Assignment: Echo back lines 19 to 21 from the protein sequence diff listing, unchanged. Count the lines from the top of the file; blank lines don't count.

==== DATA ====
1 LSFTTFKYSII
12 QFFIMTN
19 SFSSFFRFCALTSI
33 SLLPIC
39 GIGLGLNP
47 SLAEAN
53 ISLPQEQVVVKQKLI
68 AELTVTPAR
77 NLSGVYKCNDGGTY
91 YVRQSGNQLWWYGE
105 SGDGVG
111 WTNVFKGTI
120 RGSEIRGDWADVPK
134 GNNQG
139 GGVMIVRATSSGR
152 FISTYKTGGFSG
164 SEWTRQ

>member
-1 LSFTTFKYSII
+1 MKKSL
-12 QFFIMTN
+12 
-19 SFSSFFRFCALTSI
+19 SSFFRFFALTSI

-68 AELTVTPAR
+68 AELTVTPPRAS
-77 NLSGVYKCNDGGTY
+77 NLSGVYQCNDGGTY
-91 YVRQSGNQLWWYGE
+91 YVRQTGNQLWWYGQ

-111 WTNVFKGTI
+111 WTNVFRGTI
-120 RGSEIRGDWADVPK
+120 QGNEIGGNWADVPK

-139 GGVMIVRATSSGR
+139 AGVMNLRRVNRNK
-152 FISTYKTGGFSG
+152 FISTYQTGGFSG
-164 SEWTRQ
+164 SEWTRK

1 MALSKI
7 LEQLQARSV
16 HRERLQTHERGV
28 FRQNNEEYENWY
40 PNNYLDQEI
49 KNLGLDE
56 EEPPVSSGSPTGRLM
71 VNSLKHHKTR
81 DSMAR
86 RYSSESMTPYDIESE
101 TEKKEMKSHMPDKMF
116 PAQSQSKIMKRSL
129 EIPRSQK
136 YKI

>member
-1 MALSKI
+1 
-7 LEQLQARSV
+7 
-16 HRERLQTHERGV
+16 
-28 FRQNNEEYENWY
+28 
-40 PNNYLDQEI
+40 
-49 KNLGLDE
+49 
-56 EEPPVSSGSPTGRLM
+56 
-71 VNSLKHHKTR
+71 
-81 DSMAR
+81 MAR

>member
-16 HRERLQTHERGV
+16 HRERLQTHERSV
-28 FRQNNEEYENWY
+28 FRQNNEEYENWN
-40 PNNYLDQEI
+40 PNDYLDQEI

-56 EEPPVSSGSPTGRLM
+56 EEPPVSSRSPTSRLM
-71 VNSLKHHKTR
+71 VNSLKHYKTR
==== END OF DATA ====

-1 LSFTTFKYSII
+1 MKKSL
-12 QFFIMTN